ByRedmond Bacon, writer at
Have realised my dream of finally living in Berlin. I like movies, techno, and talking too much in bars.

It's been a quiet year so far for Jennifer Lawrence. After her mesmerising performance in Joy last year, her only credit so far this year has been in the latest X-Men movie. This should change however, by the end of the year, when she co-stars alongside Chris Pratt in the wildly anticipated Passengers. You can watch the trailer below:

Having already been confirmed to play Fidel Castro's lover-turned-assassin, Marita, in an upcoming biopic, another classic and juicy role has been added to her ever-impressive roster: the unflappable flapper Zelda Fitzgerald. News broke via The Hollywood Reporter that Inferno director Ron Howard will direct the drama, which for now is titled Zelda, and will be a biopic of her life. But do you know the true story of F. Scott's Fitzgerald's infamous wife? Let's take a deeper look:

Born In The Wrong Time

Zelda Fitzgerald may have been credited with inventing what we understand as the "flapper" — short, tomboyish hair, tight-fitting dresses and relaxed sexual mores — yet her early lifestyle showed her fighting against patriarchal conventions, a fight she would sadly engage in her whole life until her tragic death.

She was born in 1900 in Montgomery, Alabama to episcopalian parents. Her mother bestowed her the unusual name after reading two short stories: "Zelda: A Tale of the Massachusetts Colony" by Jane Howard, and "Zelda's Fortune" by Robert Edward Francillon. 'Old money' — like Tom and Daisy Buchanan from F. Scott Fitzgerald's The Great Gatsby — her parents were descended from some of the first Long Island settlers.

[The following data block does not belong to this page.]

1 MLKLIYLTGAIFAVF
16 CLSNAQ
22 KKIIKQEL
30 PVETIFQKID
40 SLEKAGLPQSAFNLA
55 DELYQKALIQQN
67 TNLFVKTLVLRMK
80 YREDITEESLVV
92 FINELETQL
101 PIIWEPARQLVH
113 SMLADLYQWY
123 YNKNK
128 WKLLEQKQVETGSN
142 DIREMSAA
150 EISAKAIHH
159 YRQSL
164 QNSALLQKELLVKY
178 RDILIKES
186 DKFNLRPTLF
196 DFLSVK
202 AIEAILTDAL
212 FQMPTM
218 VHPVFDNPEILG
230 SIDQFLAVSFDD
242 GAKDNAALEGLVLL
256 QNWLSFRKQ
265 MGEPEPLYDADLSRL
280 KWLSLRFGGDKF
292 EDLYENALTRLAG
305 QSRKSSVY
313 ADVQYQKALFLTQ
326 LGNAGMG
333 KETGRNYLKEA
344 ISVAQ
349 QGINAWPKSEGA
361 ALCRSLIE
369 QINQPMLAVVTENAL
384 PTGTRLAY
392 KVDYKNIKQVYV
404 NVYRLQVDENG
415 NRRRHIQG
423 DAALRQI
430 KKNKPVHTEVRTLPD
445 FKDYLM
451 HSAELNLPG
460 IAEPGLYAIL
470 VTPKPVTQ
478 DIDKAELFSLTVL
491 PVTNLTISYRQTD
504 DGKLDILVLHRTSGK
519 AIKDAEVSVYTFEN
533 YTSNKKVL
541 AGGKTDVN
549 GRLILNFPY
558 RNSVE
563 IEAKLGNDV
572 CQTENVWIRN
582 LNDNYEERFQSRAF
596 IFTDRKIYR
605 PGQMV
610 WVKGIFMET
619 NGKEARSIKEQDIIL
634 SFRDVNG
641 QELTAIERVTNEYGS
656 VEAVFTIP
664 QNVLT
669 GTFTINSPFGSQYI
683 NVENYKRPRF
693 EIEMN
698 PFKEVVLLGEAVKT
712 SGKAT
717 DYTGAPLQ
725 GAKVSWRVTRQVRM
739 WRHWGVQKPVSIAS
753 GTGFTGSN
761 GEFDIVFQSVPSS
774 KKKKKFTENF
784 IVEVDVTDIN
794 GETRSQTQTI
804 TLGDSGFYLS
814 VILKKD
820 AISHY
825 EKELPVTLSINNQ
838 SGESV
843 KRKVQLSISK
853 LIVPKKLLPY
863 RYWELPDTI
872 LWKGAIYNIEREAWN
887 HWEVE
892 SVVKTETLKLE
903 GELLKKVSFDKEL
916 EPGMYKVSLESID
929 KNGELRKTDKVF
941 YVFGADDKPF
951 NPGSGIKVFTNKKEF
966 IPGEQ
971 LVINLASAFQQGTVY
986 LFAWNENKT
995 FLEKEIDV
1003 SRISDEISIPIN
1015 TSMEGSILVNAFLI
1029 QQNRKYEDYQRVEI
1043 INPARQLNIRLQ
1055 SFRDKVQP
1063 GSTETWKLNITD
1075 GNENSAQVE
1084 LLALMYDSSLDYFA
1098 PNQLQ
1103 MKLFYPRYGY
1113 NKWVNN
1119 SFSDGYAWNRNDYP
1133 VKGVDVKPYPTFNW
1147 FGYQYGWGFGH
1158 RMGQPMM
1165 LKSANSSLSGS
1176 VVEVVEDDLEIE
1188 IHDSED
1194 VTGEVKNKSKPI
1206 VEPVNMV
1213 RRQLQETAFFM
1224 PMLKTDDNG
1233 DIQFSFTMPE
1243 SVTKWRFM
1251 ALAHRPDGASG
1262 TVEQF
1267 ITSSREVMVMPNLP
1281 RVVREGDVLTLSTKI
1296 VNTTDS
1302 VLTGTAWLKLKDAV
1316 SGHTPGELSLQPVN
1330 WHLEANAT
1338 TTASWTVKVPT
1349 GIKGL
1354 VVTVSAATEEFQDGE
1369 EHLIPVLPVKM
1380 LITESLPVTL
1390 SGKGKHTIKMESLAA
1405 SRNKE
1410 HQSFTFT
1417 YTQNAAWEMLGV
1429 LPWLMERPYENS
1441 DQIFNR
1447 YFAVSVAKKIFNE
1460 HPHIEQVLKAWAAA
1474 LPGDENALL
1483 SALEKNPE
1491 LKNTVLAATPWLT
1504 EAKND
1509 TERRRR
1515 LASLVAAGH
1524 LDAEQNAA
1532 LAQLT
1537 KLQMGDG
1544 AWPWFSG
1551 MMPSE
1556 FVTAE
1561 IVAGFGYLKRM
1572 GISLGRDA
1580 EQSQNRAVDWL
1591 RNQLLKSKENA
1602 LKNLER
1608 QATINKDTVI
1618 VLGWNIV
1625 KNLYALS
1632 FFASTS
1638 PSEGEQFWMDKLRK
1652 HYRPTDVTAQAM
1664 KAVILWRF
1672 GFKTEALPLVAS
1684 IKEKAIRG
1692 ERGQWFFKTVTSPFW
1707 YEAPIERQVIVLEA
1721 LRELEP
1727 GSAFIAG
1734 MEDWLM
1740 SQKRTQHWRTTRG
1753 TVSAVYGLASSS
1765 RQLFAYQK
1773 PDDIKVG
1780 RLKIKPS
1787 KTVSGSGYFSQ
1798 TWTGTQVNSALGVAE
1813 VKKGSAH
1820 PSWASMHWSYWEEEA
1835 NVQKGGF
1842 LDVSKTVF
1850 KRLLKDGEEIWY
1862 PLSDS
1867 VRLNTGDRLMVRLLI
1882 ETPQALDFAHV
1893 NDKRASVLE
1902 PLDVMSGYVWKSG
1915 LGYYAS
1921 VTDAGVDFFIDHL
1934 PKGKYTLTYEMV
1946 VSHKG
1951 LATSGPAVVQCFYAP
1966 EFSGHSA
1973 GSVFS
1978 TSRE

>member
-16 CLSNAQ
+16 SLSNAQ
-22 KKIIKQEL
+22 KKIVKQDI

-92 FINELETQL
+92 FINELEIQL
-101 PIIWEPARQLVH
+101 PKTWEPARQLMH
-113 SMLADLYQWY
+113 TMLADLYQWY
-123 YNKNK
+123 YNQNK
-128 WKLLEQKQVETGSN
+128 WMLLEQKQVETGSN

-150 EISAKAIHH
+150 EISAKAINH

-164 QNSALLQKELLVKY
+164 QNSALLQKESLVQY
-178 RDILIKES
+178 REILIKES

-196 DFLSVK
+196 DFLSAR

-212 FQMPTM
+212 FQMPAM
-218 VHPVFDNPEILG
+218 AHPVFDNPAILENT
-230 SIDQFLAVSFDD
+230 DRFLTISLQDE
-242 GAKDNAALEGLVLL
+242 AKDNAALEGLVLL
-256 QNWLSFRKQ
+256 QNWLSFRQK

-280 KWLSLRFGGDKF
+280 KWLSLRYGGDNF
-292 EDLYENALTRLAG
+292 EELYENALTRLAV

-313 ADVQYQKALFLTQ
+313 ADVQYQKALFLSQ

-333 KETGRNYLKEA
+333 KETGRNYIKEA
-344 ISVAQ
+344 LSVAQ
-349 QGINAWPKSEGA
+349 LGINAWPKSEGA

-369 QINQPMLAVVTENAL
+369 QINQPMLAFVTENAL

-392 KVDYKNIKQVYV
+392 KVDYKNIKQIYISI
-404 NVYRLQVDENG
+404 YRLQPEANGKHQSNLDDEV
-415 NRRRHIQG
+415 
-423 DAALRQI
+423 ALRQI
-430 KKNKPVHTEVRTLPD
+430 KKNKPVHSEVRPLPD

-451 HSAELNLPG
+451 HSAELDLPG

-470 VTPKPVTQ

She had a lively childhood, taking part in numerous ballet lessons and leading the local youth scene, although she had no real interest in her formal education. Instead she liked to swim and talk to boys, shocking elders by drinking and smoking; acting quite the contrary to how polite Southern belles were supposed to behave at the time. Despite severe reprimands from those around her, she had little reason to care what they thought. She summarised her carefree approach to life as such in her high school yearbook:

Meeting F. Scott Fitzgerald

Just like Jay Gatsby, F. Scott Fitzgerald met Zelda just before he was sent off to contribute to the First World War. He was based at Camp Sheridan, just near where she lived, and they met at a country club dance. Zelda had many men vying her for attention, yet Scott was so determined he even rewrote his female character in his debut novel, This Side Of Paradise, to be more like her. Luckily for Scott, he had signed up for the army right at the end of the conflict, being sent to Long Island as opposed to France. Reconvening there, the armistice was signed. He returned to Alabama and they renewed their courtship. By 1920 they were engaged.